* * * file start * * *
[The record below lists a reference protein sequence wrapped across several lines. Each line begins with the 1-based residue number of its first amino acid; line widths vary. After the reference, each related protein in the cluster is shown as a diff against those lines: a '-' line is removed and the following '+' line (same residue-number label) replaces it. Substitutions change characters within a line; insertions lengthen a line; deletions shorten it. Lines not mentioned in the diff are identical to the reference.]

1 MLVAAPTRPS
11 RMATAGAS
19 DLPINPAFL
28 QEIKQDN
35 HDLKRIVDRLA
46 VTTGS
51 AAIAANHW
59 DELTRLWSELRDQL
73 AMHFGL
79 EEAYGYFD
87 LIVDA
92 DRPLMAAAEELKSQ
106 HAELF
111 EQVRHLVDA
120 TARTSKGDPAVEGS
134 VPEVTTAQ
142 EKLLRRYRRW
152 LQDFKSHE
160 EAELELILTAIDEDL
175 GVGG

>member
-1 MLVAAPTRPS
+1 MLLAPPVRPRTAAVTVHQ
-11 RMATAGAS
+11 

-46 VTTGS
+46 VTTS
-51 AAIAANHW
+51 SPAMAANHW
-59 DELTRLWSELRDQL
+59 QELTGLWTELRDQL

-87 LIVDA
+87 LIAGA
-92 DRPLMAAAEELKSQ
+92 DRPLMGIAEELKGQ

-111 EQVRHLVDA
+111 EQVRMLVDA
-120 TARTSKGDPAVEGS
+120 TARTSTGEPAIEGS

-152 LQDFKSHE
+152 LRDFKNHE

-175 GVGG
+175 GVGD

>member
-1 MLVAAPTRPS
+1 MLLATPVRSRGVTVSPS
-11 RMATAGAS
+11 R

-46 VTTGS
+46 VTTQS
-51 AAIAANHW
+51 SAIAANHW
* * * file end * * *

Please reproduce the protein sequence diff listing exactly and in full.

[The record below lists a reference protein sequence wrapped across several lines. Each line begins with the 1-based residue number of its first amino acid; line widths vary. After the reference, each related protein in the cluster is shown as a diff against those lines: a '-' line is removed and the following '+' line (same residue-number label) replaces it. Substitutions change characters within a line; insertions lengthen a line; deletions shorten it. Lines not mentioned in the diff are identical to the reference.]

1 MLVAAPTRPS
11 RMATAGAS
19 DLPINPAFL
28 QEIKQDN
35 HDLKRIVDRLA
46 VTTGS
51 AAIAANHW
59 DELTRLWSELRDQL
73 AMHFGL
79 EEAYGYFD
87 LIVDA
92 DRPLMAAAEELKSQ
106 HAELF
111 EQVRHLVDA
120 TARTSKGDPAVEGS
134 VPEVTTAQ
142 EKLLRRYRRW
152 LQDFKSHE
160 EAELELILTAIDEDL
175 GVGG

>member
-1 MLVAAPTRPS
+1 MLLAPPVRPRTAAVTVHQ
-11 RMATAGAS
+11 

-46 VTTGS
+46 VTTS
-51 AAIAANHW
+51 SPAMAANHW
-59 DELTRLWSELRDQL
+59 QELTGLWTELRDQL

-87 LIVDA
+87 LIAGA
-92 DRPLMAAAEELKSQ
+92 DRPLMGIAEELKGQ

-111 EQVRHLVDA
+111 EQVRMLVDA
-120 TARTSKGDPAVEGS
+120 TARTSTGEPAIEGS

-152 LQDFKSHE
+152 LRDFKNHE

-175 GVGG
+175 GVGD

>member
-1 MLVAAPTRPS
+1 MLLATPVRSRGVTVSPS
-11 RMATAGAS
+11 R

-46 VTTGS
+46 VTTQS
-51 AAIAANHW
+51 SAIAANHW